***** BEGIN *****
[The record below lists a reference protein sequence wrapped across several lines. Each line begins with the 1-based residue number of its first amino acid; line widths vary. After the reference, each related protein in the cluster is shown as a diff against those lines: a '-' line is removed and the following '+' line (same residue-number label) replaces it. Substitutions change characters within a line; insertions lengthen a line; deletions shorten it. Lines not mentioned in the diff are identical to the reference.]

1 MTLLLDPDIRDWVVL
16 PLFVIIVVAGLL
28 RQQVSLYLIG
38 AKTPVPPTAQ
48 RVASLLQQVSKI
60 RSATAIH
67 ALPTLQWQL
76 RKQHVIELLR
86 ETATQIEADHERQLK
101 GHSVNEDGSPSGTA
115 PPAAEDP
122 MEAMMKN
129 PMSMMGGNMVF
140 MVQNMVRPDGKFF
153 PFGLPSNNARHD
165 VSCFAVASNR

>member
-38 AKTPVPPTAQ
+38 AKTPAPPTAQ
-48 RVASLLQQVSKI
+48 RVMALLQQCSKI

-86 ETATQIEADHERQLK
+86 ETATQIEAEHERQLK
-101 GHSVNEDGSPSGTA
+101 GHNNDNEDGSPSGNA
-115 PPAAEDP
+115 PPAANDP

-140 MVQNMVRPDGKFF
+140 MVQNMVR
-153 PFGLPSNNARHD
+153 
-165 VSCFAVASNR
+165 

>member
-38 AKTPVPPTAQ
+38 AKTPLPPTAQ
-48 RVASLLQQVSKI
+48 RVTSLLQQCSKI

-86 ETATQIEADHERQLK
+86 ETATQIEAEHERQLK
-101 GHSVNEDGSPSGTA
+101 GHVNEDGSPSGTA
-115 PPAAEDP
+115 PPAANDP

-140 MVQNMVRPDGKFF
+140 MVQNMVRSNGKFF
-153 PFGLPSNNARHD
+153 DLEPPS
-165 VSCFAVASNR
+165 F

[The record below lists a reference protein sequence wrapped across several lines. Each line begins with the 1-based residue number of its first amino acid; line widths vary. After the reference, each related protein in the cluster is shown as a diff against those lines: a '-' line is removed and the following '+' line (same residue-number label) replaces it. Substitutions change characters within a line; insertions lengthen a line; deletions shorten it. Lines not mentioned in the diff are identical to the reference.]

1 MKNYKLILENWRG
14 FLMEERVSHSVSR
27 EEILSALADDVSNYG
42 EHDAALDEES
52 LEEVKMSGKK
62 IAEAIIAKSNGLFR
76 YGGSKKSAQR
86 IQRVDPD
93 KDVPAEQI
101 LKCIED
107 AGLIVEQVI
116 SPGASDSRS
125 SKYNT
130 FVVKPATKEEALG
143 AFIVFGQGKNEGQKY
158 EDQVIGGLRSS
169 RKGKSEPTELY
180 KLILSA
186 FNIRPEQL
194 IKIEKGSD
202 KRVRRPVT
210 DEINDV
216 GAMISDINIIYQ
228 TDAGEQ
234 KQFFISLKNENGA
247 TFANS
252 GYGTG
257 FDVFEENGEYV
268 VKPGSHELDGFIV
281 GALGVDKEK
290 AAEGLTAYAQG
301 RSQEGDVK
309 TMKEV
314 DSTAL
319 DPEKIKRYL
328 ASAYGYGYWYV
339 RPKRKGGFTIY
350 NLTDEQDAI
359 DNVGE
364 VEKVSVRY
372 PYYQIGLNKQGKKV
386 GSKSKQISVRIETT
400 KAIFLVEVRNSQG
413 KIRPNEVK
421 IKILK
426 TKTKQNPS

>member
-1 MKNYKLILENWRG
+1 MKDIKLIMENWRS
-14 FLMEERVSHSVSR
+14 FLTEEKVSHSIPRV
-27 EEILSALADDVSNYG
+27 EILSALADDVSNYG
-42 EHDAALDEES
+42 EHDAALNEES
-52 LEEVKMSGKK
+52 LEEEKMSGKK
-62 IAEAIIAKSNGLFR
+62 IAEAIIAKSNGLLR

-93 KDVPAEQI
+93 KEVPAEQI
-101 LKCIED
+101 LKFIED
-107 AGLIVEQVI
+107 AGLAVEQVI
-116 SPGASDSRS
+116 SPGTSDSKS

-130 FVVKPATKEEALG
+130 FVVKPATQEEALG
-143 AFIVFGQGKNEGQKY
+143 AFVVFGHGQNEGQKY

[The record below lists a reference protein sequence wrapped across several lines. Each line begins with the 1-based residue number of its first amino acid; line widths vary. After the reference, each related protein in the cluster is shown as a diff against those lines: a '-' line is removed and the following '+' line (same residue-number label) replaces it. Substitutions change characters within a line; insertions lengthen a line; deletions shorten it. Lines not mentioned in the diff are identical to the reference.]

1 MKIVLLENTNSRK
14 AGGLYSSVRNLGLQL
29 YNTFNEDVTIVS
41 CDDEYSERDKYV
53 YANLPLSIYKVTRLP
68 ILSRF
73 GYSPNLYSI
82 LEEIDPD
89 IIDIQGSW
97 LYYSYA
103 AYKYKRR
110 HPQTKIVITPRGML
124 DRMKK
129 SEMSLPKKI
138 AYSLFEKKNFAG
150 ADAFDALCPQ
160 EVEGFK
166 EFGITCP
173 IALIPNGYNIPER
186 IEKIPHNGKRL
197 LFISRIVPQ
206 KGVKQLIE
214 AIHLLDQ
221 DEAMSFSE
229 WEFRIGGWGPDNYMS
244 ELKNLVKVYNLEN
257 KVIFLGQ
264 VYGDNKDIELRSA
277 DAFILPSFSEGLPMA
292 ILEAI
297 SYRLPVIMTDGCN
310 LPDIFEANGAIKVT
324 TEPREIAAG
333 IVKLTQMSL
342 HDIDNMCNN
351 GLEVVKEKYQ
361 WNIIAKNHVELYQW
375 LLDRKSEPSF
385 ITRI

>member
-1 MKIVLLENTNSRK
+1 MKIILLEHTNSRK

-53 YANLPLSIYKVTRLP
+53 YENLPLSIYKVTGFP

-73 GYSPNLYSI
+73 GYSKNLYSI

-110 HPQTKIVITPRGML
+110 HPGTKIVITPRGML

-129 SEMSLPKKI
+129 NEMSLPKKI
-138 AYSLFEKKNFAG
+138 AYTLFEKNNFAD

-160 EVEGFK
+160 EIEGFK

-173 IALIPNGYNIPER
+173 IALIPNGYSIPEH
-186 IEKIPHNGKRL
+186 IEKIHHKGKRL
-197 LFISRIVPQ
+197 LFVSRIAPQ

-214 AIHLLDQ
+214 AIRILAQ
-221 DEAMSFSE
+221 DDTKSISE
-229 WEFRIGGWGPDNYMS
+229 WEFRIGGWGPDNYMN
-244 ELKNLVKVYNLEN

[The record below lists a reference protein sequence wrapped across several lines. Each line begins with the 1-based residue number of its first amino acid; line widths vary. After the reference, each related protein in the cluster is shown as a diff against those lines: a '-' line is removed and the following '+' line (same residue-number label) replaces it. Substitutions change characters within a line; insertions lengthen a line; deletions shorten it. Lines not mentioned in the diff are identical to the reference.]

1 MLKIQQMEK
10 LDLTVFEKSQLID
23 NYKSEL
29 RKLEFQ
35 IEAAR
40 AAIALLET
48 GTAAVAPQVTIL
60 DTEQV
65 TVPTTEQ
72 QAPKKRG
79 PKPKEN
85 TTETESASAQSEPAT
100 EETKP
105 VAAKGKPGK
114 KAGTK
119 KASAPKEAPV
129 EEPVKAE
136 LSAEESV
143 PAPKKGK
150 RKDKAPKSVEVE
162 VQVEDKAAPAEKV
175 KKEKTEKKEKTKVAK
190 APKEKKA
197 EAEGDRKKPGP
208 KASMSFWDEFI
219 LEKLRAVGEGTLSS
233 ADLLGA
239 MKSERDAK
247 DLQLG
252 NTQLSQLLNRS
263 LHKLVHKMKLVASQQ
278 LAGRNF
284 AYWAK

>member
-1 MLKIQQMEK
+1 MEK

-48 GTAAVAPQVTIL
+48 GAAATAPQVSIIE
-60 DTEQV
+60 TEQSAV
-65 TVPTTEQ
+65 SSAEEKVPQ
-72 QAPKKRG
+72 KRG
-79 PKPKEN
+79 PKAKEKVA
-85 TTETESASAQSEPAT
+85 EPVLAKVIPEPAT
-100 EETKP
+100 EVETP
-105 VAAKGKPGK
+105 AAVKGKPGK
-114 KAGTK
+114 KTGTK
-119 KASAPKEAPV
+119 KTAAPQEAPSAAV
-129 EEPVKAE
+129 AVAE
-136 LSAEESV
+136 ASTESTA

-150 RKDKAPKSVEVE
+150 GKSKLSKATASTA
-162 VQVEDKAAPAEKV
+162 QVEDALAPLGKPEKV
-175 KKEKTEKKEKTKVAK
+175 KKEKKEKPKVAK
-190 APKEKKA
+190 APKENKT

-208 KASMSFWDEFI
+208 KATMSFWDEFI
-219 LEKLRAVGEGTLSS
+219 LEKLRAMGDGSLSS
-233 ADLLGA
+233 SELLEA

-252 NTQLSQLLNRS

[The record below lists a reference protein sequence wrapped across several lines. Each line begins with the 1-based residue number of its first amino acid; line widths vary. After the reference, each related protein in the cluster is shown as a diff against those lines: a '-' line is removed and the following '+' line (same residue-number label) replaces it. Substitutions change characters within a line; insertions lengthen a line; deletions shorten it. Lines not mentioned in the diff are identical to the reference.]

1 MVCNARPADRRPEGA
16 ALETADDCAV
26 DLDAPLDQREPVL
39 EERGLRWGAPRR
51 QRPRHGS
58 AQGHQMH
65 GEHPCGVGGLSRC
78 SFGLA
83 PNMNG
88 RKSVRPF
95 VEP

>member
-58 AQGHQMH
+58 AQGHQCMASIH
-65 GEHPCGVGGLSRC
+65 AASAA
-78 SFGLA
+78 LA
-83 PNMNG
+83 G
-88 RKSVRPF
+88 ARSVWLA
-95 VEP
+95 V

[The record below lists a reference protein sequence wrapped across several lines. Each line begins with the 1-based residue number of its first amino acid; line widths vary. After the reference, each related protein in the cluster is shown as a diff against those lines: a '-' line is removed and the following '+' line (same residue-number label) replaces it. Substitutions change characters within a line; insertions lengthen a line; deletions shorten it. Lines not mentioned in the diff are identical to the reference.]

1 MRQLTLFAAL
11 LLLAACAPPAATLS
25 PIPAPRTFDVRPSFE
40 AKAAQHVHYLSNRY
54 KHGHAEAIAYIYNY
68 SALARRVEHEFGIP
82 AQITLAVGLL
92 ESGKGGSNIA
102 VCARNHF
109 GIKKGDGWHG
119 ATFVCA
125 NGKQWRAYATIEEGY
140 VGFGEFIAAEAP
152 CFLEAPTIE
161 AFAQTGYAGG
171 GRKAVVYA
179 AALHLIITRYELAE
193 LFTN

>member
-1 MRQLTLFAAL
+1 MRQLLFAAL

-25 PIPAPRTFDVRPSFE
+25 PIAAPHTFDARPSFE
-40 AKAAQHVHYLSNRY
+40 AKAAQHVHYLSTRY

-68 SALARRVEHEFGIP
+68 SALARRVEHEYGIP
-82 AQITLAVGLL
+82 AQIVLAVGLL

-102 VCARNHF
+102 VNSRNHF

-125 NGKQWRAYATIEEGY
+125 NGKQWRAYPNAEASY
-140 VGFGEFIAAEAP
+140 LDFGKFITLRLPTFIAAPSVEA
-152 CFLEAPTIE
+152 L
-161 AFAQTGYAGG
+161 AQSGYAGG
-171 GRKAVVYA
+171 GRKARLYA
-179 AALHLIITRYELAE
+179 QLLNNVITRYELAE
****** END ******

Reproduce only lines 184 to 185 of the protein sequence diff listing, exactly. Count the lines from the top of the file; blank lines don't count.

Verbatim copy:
+197 LFVSRIAPQ

-214 AIHLLDQ